Health systems that are responsive to the needs of the population and accessible to everyone – women and men, regardless of their income – require sufficient public funding. Health is not a market for business, but a universal human right.

Evidence shows that public resources and country-specific health financing strategies are key to realising the right to health. It is a public responsibility to ensure equitable access to essential health services for all.


However, in many low- and middle-income countries (LMICs), health budgets are not sufficient to achieve Universal Health Coverage (UHC), or recruit and retain the necessary number of health workers. Health expenditure often relies too heavily on out-of-pocket spending, pushing many people into poverty and exacerbating inequalities.

Finance for a sustainable health workforce

If we aim to achieve sustainable results in strengthening countries’ health systems – which is a prerequisite for sexual and reproductive health and rights –including the health workforce, it is crucial to expand countries’ fiscal space for health. Yet, this should not be left to individual countries alone; many countries still depend on official development assistance (ODA) for health to co-finance their health systems. However, this type of ODA is decreasing. Instead, World Bank and donor countries – the Netherlands included – spend relatively more ODA to engage and strengthen the private-for-profit sector, also in health.


Wemos believes that the international community can and should contribute more to the strengthening of countries’ health budgets. This can be done by increasing and better aligning development assistance for health with country-specific strategies on the one hand, and by reducing practices that needlessly limit government budget (for health) on the other hand.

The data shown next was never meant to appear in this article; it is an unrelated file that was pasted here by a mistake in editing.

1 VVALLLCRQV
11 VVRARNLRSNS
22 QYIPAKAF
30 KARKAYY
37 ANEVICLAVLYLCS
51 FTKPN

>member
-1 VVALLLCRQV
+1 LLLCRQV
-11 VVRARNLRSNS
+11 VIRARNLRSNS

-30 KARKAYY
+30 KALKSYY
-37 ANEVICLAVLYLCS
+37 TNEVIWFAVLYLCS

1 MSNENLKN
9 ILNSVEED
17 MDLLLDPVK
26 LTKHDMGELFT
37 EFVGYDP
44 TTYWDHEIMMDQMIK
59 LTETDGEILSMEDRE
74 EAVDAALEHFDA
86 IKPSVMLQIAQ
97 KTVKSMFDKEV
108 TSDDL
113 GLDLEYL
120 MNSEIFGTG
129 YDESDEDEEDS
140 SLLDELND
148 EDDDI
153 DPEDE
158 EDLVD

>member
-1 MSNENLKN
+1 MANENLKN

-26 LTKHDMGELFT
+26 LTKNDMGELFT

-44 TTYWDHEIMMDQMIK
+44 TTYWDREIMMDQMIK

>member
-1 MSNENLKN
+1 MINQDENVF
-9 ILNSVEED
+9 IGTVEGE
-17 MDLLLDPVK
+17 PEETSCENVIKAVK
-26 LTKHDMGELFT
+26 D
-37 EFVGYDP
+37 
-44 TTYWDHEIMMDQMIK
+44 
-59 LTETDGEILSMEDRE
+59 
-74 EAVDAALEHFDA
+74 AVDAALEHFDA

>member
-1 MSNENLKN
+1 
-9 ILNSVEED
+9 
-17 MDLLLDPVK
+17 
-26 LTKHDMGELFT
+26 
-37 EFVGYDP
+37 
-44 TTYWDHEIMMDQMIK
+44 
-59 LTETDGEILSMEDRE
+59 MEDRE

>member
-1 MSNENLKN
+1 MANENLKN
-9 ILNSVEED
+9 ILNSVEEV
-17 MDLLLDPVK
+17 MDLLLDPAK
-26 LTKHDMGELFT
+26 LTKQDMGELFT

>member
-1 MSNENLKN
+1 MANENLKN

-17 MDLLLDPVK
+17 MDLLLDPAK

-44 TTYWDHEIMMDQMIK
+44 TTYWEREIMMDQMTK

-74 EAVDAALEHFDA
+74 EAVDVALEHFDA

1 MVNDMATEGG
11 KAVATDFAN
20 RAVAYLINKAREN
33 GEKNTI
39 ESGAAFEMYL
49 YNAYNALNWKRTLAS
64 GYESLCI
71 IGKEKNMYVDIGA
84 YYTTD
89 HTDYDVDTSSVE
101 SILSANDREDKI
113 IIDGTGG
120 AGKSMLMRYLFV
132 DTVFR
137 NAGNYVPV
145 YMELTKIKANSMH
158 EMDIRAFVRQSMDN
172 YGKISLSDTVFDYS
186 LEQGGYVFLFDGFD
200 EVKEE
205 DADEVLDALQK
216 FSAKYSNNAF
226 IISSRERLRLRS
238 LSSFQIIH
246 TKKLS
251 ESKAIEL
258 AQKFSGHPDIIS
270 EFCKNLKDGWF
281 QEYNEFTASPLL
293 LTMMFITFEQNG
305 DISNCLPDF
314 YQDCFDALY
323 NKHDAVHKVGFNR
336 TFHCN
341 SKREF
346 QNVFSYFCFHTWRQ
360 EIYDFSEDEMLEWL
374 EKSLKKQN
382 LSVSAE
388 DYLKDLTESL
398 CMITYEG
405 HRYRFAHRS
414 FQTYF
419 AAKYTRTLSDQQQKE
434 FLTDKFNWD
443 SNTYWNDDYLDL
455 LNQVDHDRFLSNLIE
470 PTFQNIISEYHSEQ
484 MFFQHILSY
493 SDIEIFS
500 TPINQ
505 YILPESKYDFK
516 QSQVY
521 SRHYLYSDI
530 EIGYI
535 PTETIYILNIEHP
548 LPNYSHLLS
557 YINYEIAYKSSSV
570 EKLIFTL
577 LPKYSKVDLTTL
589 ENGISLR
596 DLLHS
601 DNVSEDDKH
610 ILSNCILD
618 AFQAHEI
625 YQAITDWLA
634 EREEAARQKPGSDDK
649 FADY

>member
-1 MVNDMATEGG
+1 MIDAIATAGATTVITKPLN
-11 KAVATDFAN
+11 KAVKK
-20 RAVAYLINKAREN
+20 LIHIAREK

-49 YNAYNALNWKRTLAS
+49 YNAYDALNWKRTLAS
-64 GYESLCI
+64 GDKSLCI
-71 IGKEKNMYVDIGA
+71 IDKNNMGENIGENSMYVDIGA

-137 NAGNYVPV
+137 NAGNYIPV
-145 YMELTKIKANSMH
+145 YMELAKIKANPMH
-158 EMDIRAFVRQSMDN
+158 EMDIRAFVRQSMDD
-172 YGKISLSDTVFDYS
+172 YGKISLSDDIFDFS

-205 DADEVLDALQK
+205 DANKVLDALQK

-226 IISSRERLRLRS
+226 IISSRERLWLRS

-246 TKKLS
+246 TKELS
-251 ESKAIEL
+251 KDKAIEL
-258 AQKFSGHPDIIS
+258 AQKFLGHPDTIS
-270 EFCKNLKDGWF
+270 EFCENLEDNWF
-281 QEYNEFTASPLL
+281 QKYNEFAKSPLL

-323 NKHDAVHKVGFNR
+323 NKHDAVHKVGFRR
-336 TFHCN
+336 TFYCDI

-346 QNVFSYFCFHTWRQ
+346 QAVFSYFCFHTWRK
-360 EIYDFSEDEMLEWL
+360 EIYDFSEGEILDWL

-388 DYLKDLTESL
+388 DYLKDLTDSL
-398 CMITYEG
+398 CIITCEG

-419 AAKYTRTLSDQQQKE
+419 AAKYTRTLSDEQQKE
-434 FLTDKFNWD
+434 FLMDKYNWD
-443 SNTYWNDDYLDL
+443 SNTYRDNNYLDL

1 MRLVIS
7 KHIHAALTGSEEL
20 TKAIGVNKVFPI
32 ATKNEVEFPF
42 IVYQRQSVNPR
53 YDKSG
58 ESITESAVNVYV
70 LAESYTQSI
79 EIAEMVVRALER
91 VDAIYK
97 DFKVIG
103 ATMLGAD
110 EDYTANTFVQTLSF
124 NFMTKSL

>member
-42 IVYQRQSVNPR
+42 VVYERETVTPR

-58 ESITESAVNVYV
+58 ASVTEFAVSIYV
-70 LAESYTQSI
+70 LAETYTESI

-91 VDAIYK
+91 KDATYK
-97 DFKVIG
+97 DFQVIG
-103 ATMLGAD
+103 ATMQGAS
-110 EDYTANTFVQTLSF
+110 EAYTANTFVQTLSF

Health financing, gender and other cross-cutting issues

When we talk about financial access to health services, we see that women are disadvantaged. Both national policies on health financing and macroeconomic policies can contribute to these gender inequalities.  In countries with high out-of-pocket spending, women face extra barriers to essential health services. This is because women suffer more from constrained cash flow, and because out-of-pocket spending is often required in sexual and reproductive health services – including family planning methods – that particularly affect women, their health, career and household income.


International financing institutions, such as the World Bank and the International Monetary Fund (IMF), also have a large impact on health policies and fiscal space for health through their advice and conditions related to loans. Wage bill ceilings in the public health sector and restrictions on the use of ODA for health worker salaries negatively affect women, who form the grand majority of health care professionals.


Therefore, we incorporate gender and equity into our analyses and evidence-building, and join up with partners to effectively advocate gender equality in health policies.


We also address cross-cutting issues like the accountability of multilateral organisations and high-income countries towards LMICs, and meaningful civil society engagement in decision-making within this programme.

Wemos calls for strengthening the pool of public resources for health

Change needed

In our Finance for health programme, we wish to contribute to the following:

  • Bilateral and multilateral development partners increase and align their ODA to co-finance UHC strategies in countries that cannot raise sufficient domestic public resources.
  • International financial institutions and development partners actively support the efforts of LMICs to increase their fiscal space for health, by strengthening national and international tax justice measures and by phasing out harmful policy conditionalities that unduly limit a country’s spending options for social services.
  • Where development partners use ODA to promote business involvement in health in LMICs, they apply criteria to ensure that this: 1) helps the countries in question to attain health-specific development goals, and does not cause harm, and 2) respects aid effectiveness principles.
  • Civil society organisations have both the capacity and opportunity to effectively monitor and influence finance for health at both national and international levels, and to advocate alternative financing models where appropriate.


Read more

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